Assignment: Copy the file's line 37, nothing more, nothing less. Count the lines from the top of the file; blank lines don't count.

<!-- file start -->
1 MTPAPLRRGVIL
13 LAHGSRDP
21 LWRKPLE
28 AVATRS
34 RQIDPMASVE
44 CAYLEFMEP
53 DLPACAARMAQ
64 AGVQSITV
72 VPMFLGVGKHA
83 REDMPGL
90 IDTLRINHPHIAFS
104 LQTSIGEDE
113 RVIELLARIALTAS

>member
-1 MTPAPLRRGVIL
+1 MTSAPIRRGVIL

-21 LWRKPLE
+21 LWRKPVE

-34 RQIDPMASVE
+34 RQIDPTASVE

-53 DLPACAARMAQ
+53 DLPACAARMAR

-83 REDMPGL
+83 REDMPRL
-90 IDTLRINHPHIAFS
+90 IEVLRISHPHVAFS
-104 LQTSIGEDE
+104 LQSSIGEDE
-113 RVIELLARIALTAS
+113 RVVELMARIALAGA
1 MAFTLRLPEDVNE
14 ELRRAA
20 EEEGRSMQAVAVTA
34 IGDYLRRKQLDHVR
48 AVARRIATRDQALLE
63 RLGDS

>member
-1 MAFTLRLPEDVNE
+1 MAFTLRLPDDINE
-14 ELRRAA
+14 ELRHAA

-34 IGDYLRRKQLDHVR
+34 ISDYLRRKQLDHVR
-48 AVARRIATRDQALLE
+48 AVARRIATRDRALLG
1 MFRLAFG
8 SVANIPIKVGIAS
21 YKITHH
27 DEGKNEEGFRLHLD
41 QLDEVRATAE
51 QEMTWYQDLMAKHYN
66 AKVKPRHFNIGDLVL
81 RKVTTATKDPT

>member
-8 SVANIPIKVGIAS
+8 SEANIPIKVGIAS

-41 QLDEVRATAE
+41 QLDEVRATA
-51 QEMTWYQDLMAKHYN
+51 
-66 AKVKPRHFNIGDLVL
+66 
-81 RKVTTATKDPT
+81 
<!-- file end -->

>member